But if Dan Bogden was unable to learn from the report why he was fired, he was able to find out something else about the circumstances of his firing: If he had had a wife and kids at home, he might not have lost his job at all.
As it turns out, McNulty had expressed qualms to other Justice Department officials about getting rid of Bogden, Just prior to Bogden’s firing, according to the DOJ report,McNulty emailed Sampson to say, “I am a little skittish about Bogden. He has been with DOJ since 1990 and at age 50 has never had a job outside government…. I’ll admit [I] haven’t looked at his district’s performance. Sorry to be raising this again/now… It is just on my mind last night and this morning.”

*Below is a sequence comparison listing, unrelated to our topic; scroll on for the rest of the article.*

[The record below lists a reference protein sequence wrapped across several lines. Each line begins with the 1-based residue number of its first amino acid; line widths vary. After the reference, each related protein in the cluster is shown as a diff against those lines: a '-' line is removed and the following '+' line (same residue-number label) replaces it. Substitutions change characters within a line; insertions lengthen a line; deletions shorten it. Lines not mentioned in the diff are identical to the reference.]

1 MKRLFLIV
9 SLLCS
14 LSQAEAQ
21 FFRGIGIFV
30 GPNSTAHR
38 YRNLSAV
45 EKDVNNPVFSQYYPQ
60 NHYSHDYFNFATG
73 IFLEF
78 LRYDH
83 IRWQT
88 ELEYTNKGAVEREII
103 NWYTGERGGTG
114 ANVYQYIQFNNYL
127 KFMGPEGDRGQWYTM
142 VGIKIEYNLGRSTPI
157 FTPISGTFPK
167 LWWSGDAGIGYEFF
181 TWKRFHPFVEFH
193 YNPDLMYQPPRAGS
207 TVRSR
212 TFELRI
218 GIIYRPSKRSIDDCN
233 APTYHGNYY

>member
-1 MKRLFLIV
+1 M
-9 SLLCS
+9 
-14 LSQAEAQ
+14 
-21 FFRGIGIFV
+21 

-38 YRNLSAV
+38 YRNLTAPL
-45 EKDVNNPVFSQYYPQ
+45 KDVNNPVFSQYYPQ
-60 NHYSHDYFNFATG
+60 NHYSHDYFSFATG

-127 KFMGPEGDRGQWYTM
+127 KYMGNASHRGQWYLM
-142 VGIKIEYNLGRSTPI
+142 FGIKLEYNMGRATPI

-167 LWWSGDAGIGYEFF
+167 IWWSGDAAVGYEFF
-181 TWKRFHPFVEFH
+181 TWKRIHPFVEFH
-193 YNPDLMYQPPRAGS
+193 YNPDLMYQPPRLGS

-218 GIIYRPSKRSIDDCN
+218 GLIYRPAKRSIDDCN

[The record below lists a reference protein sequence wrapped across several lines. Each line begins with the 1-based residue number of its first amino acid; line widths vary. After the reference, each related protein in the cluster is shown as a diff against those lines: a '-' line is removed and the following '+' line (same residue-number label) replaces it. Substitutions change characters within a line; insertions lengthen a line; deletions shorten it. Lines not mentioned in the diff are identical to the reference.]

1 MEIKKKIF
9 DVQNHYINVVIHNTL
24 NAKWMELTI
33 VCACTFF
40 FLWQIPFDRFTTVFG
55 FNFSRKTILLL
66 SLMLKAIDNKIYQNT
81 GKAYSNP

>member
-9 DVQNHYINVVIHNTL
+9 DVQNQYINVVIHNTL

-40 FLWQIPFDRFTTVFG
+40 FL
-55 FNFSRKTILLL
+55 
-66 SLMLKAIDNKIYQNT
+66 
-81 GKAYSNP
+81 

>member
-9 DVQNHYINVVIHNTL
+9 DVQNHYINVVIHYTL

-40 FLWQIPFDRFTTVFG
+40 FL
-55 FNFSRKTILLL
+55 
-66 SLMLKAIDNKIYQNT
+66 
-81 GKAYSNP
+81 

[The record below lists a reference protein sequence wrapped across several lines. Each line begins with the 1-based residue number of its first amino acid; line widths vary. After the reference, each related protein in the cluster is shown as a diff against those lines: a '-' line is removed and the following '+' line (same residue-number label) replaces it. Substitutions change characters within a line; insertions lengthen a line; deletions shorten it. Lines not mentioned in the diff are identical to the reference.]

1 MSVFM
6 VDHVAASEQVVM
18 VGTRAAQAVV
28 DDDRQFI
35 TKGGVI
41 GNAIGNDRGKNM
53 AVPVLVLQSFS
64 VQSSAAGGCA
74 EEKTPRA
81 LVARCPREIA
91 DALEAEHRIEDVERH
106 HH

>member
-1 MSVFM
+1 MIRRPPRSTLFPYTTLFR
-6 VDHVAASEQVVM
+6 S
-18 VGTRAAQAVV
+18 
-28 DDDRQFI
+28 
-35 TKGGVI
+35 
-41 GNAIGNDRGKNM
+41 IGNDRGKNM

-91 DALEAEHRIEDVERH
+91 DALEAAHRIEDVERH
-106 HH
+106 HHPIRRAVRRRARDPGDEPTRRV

Indeed, Bogden’s entire life had been devoted to public service. Upon graduating from law school in 1982, he had become a member of the United States Air Force Judge Advocate General’s Office, where he remained for five years. Then, from 1987 until 1990, he served as a prosecutor for the Washoe County District Attorney’s Office in Reno, Nevada. In 1990, he became an assistant U.S. attorney in Nevada and, in 2001, he was named to the top job.
Shortly after McNulty conveyed his qualms to Sampson via email, McNulty reiterated the concerns in a meeting. He “came into my office,” Sampson told investigators . “I’m concerned about Bogden,” MCNulty told Sampson and a few other senior DOJ officials in the room. “… he’s 50, hasn’t had a job in [the] private sector, and what about his family.”
According to Sampson’s account, another senior official corrected McNulty: “He’s a bachelor,” the official said, “He’s single.”